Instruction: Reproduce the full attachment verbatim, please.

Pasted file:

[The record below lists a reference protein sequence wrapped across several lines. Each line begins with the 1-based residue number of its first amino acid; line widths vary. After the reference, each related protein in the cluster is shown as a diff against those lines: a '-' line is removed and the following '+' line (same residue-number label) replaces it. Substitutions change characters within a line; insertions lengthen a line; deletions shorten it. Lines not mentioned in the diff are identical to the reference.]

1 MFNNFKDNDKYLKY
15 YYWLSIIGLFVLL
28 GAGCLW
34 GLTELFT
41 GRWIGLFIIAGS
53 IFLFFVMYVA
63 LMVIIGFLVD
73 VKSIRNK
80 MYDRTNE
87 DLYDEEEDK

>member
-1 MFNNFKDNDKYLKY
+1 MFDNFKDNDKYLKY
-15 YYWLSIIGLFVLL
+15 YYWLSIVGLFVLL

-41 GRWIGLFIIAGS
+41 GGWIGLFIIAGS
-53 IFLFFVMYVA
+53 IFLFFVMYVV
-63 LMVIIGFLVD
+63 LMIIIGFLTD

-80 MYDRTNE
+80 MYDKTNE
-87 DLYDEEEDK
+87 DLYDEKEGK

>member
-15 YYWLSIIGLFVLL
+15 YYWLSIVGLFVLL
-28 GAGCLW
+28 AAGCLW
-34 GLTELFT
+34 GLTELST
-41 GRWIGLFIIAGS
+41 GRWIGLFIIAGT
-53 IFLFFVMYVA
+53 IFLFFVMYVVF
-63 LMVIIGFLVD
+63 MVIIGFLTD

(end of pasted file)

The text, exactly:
[The record below lists a reference protein sequence wrapped across several lines. Each line begins with the 1-based residue number of its first amino acid; line widths vary. After the reference, each related protein in the cluster is shown as a diff against those lines: a '-' line is removed and the following '+' line (same residue-number label) replaces it. Substitutions change characters within a line; insertions lengthen a line; deletions shorten it. Lines not mentioned in the diff are identical to the reference.]

1 MFNNFKDNDKYLKY
15 YYWLSIIGLFVLL
28 GAGCLW
34 GLTELFT
41 GRWIGLFIIAGS
53 IFLFFVMYVA
63 LMVIIGFLVD
73 VKSIRNK
80 MYDRTNE
87 DLYDEEEDK

>member
-1 MFNNFKDNDKYLKY
+1 MFDNFKDNDKYLKY
-15 YYWLSIIGLFVLL
+15 YYWLSIVGLFVLL

-41 GRWIGLFIIAGS
+41 GGWIGLFIIAGS
-53 IFLFFVMYVA
+53 IFLFFVMYVV
-63 LMVIIGFLVD
+63 LMIIIGFLTD

-80 MYDRTNE
+80 MYDKTNE
-87 DLYDEEEDK
+87 DLYDEKEGK

>member
-15 YYWLSIIGLFVLL
+15 YYWLSIVGLFVLL
-28 GAGCLW
+28 AAGCLW
-34 GLTELFT
+34 GLTELST
-41 GRWIGLFIIAGS
+41 GRWIGLFIIAGT
-53 IFLFFVMYVA
+53 IFLFFVMYVVF
-63 LMVIIGFLVD
+63 MVIIGFLTD